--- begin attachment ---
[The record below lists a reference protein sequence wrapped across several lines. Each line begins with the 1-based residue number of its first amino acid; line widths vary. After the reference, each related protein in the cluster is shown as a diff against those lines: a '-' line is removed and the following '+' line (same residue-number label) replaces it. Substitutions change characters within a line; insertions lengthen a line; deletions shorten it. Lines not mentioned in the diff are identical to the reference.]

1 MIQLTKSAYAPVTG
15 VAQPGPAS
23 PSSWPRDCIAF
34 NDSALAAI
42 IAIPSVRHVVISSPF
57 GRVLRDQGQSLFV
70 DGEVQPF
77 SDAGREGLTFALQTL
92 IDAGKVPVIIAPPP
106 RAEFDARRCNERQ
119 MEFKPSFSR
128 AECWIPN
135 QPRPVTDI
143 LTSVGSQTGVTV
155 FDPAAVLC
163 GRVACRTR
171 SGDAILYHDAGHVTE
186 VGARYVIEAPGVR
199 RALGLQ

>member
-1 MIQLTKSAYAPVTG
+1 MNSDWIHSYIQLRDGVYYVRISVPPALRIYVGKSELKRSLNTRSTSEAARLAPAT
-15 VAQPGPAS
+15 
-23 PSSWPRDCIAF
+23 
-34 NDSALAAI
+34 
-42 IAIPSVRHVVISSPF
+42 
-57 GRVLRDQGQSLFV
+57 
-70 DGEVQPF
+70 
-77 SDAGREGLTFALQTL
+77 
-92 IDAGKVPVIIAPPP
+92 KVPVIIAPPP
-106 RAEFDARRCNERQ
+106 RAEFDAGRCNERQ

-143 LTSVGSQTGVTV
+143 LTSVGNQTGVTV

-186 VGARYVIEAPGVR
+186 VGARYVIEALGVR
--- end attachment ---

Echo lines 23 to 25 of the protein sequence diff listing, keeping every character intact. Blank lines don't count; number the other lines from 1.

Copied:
+1 MNSDWIHSYIQLRDGVYYVRISVPPALRIYVGKSELKRSLNTRSTSEAARLAPAT
-15 VAQPGPAS
+15 